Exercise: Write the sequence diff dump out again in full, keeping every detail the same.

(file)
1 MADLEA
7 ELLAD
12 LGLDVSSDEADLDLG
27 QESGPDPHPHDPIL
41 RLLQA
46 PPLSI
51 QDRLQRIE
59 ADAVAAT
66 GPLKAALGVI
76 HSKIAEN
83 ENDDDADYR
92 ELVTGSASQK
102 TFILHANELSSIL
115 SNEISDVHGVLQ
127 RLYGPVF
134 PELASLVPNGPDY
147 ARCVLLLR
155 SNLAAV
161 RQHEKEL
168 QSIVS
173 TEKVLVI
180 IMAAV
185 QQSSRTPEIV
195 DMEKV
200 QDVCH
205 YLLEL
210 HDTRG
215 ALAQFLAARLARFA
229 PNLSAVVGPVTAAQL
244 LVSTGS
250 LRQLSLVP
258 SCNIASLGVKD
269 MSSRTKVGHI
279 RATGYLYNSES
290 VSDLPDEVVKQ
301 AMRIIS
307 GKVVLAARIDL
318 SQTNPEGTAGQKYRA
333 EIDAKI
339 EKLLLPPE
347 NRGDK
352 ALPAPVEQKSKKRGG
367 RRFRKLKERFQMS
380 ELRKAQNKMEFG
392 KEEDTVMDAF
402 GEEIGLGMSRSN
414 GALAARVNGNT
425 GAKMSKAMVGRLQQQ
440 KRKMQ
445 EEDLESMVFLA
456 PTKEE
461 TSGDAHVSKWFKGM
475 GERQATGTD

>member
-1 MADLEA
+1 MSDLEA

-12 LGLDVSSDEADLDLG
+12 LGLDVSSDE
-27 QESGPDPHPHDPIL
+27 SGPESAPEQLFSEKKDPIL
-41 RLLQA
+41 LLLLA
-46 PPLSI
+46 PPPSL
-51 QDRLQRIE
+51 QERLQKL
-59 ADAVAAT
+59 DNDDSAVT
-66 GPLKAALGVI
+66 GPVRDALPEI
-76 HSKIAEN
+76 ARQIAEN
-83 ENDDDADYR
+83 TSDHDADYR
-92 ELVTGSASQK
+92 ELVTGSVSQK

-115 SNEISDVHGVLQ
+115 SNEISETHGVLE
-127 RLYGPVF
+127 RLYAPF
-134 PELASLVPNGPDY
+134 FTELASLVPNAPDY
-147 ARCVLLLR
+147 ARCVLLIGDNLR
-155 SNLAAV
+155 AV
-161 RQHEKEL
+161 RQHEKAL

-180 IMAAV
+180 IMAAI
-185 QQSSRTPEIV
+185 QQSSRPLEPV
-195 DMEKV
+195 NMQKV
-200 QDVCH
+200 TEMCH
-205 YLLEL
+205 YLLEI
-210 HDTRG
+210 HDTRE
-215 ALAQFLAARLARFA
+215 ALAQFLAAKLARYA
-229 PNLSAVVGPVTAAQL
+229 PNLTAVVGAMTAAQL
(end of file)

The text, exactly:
1 MADLEA
7 ELLAD
12 LGLDVSSDEADLDLG
27 QESGPDPHPHDPIL
41 RLLQA
46 PPLSI
51 QDRLQRIE
59 ADAVAAT
66 GPLKAALGVI
76 HSKIAEN
83 ENDDDADYR
92 ELVTGSASQK
102 TFILHANELSSIL
115 SNEISDVHGVLQ
127 RLYGPVF
134 PELASLVPNGPDY
147 ARCVLLLR
155 SNLAAV
161 RQHEKEL
168 QSIVS
173 TEKVLVI
180 IMAAV
185 QQSSRTPEIV
195 DMEKV
200 QDVCH
205 YLLEL
210 HDTRG
215 ALAQFLAARLARFA
229 PNLSAVVGPVTAAQL
244 LVSTGS
250 LRQLSLVP
258 SCNIASLGVKD
269 MSSRTKVGHI
279 RATGYLYNSES
290 VSDLPDEVVKQ
301 AMRIIS
307 GKVVLAARIDL
318 SQTNPEGTAGQKYRA
333 EIDAKI
339 EKLLLPPE
347 NRGDK
352 ALPAPVEQKSKKRGG
367 RRFRKLKERFQMS
380 ELRKAQNKMEFG
392 KEEDTVMDAF
402 GEEIGLGMSRSN
414 GALAARVNGNT
425 GAKMSKAMVGRLQQQ
440 KRKMQ
445 EEDLESMVFLA
456 PTKEE
461 TSGDAHVSKWFKGM
475 GERQATGTD

>member
-1 MADLEA
+1 MSDLEA

-12 LGLDVSSDEADLDLG
+12 LGLDVSSDE
-27 QESGPDPHPHDPIL
+27 SGPESAPEQLFSEKKDPIL
-41 RLLQA
+41 LLLLA
-46 PPLSI
+46 PPPSL
-51 QDRLQRIE
+51 QERLQKL
-59 ADAVAAT
+59 DNDDSAVT
-66 GPLKAALGVI
+66 GPVRDALPEI
-76 HSKIAEN
+76 ARQIAEN
-83 ENDDDADYR
+83 TSDHDADYR
-92 ELVTGSASQK
+92 ELVTGSVSQK

-115 SNEISDVHGVLQ
+115 SNEISETHGVLE
-127 RLYGPVF
+127 RLYAPF
-134 PELASLVPNGPDY
+134 FTELASLVPNAPDY
-147 ARCVLLLR
+147 ARCVLLIGDNLR
-155 SNLAAV
+155 AV
-161 RQHEKEL
+161 RQHEKAL

-180 IMAAV
+180 IMAAI
-185 QQSSRTPEIV
+185 QQSSRPLEPV
-195 DMEKV
+195 NMQKV
-200 QDVCH
+200 TEMCH
-205 YLLEL
+205 YLLEI
-210 HDTRG
+210 HDTRE
-215 ALAQFLAARLARFA
+215 ALAQFLAAKLARYA
-229 PNLSAVVGPVTAAQL
+229 PNLTAVVGAMTAAQL